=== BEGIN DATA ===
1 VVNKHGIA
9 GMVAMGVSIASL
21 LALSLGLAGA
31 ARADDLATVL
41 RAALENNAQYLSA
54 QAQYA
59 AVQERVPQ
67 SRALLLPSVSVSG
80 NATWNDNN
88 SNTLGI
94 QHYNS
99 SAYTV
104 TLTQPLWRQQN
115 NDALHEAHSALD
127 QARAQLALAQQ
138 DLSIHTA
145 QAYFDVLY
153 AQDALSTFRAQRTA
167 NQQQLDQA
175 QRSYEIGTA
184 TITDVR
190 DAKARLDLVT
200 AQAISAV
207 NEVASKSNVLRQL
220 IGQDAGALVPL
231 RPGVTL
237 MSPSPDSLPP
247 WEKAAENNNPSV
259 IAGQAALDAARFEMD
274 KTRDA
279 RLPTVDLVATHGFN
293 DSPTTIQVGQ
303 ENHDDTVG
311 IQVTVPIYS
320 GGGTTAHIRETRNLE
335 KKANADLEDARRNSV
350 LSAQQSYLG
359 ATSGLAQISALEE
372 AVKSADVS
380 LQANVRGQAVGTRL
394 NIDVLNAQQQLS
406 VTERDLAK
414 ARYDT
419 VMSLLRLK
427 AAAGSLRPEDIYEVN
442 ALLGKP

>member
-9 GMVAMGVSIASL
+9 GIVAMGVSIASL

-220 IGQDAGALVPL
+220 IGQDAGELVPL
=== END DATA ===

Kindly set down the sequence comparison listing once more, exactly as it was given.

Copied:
1 VVNKHGIA
9 GMVAMGVSIASL
21 LALSLGLAGA
31 ARADDLATVL
41 RAALENNAQYLSA
54 QAQYA
59 AVQERVPQ
67 SRALLLPSVSVSG
80 NATWNDNN
88 SNTLGI
94 QHYNS
99 SAYTV
104 TLTQPLWRQQN
115 NDALHEAHSALD
127 QARAQLALAQQ
138 DLSIHTA
145 QAYFDVLY
153 AQDALSTFRAQRTA
167 NQQQLDQA
175 QRSYEIGTA
184 TITDVR
190 DAKARLDLVT
200 AQAISAV
207 NEVASKSNVLRQL
220 IGQDAGALVPL
231 RPGVTL
237 MSPSPDSLPP
247 WEKAAENNNPSV
259 IAGQAALDAARFEMD
274 KTRDA
279 RLPTVDLVATHGFN
293 DSPTTIQVGQ
303 ENHDDTVG
311 IQVTVPIYS
320 GGGTTAHIRETRNLE
335 KKANADLEDARRNSV
350 LSAQQSYLG
359 ATSGLAQISALEE
372 AVKSADVS
380 LQANVRGQAVGTRL
394 NIDVLNAQQQLS
406 VTERDLAK
414 ARYDT
419 VMSLLRLK
427 AAAGSLRPEDIYEVN
442 ALLGKP

>member
-9 GMVAMGVSIASL
+9 GIVAMGVSIASL

-220 IGQDAGALVPL
+220 IGQDAGELVPL